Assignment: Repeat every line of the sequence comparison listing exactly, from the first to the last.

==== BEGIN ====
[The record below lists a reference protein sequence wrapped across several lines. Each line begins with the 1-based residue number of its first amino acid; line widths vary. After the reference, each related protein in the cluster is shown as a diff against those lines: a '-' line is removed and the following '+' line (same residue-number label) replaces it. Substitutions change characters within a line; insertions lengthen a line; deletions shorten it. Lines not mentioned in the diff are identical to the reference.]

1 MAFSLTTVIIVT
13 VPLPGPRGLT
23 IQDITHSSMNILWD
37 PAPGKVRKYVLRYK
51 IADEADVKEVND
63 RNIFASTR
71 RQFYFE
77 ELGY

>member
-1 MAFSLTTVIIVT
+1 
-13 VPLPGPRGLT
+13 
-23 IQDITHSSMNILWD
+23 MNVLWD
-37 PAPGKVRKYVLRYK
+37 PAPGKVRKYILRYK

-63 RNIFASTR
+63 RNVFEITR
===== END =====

[The record below lists a reference protein sequence wrapped across several lines. Each line begins with the 1-based residue number of its first amino acid; line widths vary. After the reference, each related protein in the cluster is shown as a diff against those lines: a '-' line is removed and the following '+' line (same residue-number label) replaces it. Substitutions change characters within a line; insertions lengthen a line; deletions shorten it. Lines not mentioned in the diff are identical to the reference.]

1 MAFSLTTVIIVT
13 VPLPGPRGLT
23 IQDITHSSMNILWD
37 PAPGKVRKYVLRYK
51 IADEADVKEVND
63 RNIFASTR
71 RQFYFE
77 ELGY

>member
-1 MAFSLTTVIIVT
+1 
-13 VPLPGPRGLT
+13 
-23 IQDITHSSMNILWD
+23 MNVLWD
-37 PAPGKVRKYVLRYK
+37 PAPGKVRKYILRYK

-63 RNIFASTR
+63 RNVFEITR